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Adjuvant chemotherapy in PDAC- Choosing wisely: Dr. Vivek Agarwala

M3 India Newsdesk Jun 24, 2020

Dr. Vivek Agarwala briefs on adjuvant chemotherapy as a treatment option for exocrine pancreatic ductal adenocarcinoma (PDAC), one of the most challenging cancers for which only surgery was considered as a curative option until now.

Exocrine pancreatic ductal adenocarcinoma (PDAC) is not amongst the most common cancers but remains one of the greatest challenges in Oncology, expected to be the 3rd or 2nd leading cause of cancer-deaths in high-income countries in the next decade. [1] Despite recent advances, survival rates are poor with only 8-11% patients being alive at 5 years after diagnosis. [2]

Surgery is the only potential curative treatment for PDAC but only 10-20% patients at diagnosis are amenable for curative resection. More than 80% patients are metastatic or locally advanced and unresectable at diagnosis after careful staging. [3] Even after curative surgery, the outcomes of surgery alone are dismal with a median survival of 15 to 20 months and a 5-year survival of 8 to 15%, owing to the high frequency (85-95%) of local and distant relapses. [3] Adjuvant chemotherapy, in the last few years, has changed the prognosis of resected PDAC patients, significantly increasing the median overall survival.

Adjuvant story in PDAC has evolved since last 2 decades with multiple treatment options now.

In the early 2000s, the ESPAC-1 study showed that adjuvant chemotherapy with 6 cycles of 5FU/LV improves overall survival (OS) over chemo-radiotherapy or observation. [4] Later, the CONKO-001 study changed the practice towards single agent gemcitabine administered for 6 cycles, 3 weeks out of 4, showing improved median disease-free survival (DFS) (13.4 versus 6.9 months; p < 0.001), compared to observation alone. OS was also significantly improved (5-year OS 20.7% vs. 10.4% and 10-year OS 12.2% vs. 7.7%). [5]

The ESPAC-3 study showed that outcomes are equivalent for 5FU/LV and gemcitabine as adjuvant chemotherapy for resected PDAC. [6] Further, analysis of the study showed that there was no difference in survival between patients commencing chemotherapy within 8 weeks of surgery and those commencing later. Completion of total 6 cycles was also associated with improved survival.

Gemcitabine, due to ease of administration and acceptable toxicity profile, remained as the standard of care for long till 2017-2018.

In 2017, the ESPAC-4 study reported a significant OS benefit with adjuvant gemcitabine plus capecitabine compared with gemcitabine alone, especially in the R0 resected sub-group, with a mild increase in toxicities. However, recurrence-free survival was not significantly different between the arms suggesting differences in post-recurrence survival between the two groups. [7] Further, the CONKO-005 study showed no benefit of adding erlotinib to gemcitabine. [8]

After combination chemotherapy with FOLFIRINOX and gemcitabine + nab-paclitaxel protocols were both found effective in 1st-line metastatic setting; they were both tested in the adjuvant setting too.

The PRODIGE 24-CCTG PA-26 trial examined 12 cycles of mFOLFIRINOX (modified with no bolus fluorouracil and 150mg/m2 dose of irinotecan) against 6 cycles of gemcitabine monotherapy, recruiting 493 patients of resected PDAC. [9] The primary end point, median DFS was 21.6 months in the mFOLFIRINOX group and 12.8 months in the gemcitabine group (stratified HR, 0.58; 95% CI, 0.46–0.73; p <0.0001). Median OS was 54.4 months vs. 35.0 months (HR, 0.64; 95% CI, 0.48–0.86; p = 0.003). These results are the best DFS and OS data reported so far for an adjuvant treatment of resectable PDAC.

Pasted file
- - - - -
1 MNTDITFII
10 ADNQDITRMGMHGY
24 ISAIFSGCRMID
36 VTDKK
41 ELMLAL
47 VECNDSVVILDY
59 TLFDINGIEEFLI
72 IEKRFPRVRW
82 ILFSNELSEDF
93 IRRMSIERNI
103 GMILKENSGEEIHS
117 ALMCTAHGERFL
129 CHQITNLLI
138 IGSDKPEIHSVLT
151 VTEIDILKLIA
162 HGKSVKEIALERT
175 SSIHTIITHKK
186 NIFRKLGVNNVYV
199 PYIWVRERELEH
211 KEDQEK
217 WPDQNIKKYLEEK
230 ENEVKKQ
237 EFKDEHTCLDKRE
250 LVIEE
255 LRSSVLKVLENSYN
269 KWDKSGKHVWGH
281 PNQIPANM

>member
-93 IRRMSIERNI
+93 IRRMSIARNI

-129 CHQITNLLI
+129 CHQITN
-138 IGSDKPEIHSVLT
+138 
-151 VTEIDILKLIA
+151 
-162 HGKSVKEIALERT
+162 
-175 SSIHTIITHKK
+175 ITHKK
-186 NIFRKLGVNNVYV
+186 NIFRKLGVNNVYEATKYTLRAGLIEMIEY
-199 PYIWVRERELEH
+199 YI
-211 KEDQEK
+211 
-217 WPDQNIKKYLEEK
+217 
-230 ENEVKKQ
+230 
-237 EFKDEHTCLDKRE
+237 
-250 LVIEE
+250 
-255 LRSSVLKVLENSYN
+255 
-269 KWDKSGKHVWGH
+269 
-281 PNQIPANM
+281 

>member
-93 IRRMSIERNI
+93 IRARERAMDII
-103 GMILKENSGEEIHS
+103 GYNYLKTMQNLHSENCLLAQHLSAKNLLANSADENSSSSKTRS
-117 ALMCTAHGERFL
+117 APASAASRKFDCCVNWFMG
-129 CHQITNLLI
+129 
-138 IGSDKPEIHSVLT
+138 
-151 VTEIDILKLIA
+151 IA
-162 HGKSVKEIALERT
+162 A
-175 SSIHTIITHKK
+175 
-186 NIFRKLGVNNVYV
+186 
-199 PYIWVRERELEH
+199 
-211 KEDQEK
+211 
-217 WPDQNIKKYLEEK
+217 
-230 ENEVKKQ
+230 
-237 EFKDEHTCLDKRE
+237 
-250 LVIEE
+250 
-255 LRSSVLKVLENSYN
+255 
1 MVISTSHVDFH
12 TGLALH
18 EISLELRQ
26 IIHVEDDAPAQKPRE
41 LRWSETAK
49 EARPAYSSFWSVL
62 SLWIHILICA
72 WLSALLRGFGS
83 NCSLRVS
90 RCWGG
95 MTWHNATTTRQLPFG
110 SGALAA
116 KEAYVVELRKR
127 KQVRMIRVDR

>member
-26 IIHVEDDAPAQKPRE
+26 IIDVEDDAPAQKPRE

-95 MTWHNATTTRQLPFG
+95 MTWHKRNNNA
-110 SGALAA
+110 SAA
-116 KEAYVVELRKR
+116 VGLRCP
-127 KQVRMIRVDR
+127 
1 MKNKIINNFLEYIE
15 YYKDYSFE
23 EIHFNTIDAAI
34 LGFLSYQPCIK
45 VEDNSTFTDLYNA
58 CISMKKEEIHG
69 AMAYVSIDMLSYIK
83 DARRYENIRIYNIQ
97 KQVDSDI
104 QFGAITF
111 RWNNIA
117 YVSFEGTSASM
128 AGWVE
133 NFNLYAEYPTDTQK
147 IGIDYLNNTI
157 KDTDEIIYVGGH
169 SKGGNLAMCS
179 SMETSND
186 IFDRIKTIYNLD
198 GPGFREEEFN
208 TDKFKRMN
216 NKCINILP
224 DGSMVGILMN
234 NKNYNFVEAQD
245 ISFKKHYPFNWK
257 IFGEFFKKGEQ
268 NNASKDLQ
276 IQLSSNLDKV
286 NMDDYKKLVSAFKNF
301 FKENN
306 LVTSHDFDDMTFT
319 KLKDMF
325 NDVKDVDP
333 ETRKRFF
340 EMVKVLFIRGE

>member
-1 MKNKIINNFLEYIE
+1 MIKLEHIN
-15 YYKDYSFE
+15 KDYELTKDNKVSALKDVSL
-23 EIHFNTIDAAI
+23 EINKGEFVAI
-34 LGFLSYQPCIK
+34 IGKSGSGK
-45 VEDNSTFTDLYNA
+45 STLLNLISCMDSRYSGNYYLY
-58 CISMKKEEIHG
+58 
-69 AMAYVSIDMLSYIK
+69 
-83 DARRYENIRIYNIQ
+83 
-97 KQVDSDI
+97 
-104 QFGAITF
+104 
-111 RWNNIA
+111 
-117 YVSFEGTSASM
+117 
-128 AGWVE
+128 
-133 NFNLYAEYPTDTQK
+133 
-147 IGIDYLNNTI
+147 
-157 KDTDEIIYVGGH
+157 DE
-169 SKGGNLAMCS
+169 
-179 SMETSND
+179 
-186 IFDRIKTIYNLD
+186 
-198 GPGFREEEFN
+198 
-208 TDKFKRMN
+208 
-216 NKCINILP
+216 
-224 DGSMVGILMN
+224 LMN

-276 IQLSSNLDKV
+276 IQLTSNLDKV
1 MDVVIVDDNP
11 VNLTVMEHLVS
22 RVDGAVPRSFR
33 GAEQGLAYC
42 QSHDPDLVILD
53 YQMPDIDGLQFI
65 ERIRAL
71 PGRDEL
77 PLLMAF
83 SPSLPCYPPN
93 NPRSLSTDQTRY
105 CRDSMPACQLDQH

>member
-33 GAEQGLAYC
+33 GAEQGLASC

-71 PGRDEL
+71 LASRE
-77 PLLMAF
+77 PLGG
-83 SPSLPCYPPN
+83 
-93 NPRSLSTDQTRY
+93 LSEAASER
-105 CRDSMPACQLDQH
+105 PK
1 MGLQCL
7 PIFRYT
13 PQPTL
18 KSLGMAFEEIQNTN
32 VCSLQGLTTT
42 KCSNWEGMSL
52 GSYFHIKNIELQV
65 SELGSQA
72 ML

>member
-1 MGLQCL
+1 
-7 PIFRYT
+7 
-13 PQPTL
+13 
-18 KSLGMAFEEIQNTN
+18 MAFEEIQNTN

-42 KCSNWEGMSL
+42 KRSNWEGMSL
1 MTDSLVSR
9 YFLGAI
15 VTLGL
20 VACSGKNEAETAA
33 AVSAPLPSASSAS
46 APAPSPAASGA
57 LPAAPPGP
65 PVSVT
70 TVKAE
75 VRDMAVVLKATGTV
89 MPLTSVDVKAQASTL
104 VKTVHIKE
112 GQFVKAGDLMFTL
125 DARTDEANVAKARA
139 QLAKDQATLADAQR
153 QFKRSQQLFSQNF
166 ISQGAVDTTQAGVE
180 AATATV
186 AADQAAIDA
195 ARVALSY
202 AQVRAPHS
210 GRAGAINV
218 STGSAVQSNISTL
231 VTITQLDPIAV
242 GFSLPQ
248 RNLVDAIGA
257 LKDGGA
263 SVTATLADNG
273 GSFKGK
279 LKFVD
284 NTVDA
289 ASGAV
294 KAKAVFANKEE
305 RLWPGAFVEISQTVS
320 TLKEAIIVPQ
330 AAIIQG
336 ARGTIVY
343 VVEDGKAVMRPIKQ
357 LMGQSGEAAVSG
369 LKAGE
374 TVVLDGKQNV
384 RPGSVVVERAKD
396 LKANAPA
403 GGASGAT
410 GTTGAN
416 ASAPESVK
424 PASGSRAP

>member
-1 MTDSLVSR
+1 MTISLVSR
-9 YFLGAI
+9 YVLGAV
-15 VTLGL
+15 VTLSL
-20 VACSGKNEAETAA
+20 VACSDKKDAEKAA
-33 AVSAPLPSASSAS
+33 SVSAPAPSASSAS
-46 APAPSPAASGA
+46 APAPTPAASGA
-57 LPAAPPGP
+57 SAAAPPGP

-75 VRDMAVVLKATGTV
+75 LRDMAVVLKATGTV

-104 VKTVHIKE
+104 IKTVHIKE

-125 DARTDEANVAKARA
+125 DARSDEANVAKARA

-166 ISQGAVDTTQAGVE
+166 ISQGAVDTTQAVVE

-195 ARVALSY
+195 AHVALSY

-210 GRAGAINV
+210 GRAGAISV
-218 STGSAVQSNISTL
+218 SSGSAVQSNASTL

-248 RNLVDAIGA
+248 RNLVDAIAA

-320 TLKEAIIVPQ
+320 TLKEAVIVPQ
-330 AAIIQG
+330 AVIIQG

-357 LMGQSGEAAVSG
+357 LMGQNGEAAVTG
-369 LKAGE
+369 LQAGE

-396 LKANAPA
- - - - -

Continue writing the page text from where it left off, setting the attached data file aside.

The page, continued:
As expected, grade 3–4 toxicities (mainly neutropenia, diarrhea, mucositis and neuropathy) occurred in 75.9% of patients in the mFOLFIRINOX group compared to 52.9% of patients in the gemcitabine group. However the toxicities were manageable, and the rate of grade 4 toxicities was the same for the 2 groups (12%). [9]

The phase III APACT study showed that nab-paclitaxel + gemcitabine combination did not improve the primary end point i.e. DFS, compared to gemcitabine alone (mDFS 19.4 months vs. 18.8 months), while OS was slightly improved (mOS 40.5 months vs. 36.2 months). Grade 3 and 4 hematological toxicities, fatigue and neuropathy was much higher with the combination arm. [10]

Platinum-based chemotherapy, other than FOLFIRINOX, may also confer a survival benefit in patients with resected PDAC and a pathogenic germline BRCA1, BRCA2, or PALB2 mutation. [11] However, this needs to be confirmed in a randomised controlled trial.

The algorithm for treating resectable PDAC is given below:


Modified FOLFIRINOX is currently the standard of care for adjuvant chemotherapy in resected PDAC patients who are fit – ECOG PS 0-1, no contraindication to fluropyrimidines, and without severe post-surgical diarrhoea, existing neuropathy or uncontrolled comorbidities. In patients who are not candidates for FOLFIRINOX, gemcitabine-capecitabine combination is another treatment option. In frail and elderly patients, only single agent gemcitabine should be offered.

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Disclaimer- The views and opinions expressed in this article are those of the authors and do not necessarily reflect the official policy or position of M3 India.

The author, Dr. Vivek Agarwala is a Consultant at the Department of Medical Oncology & Hemato-Oncology at a prominent Kolkata hospital.

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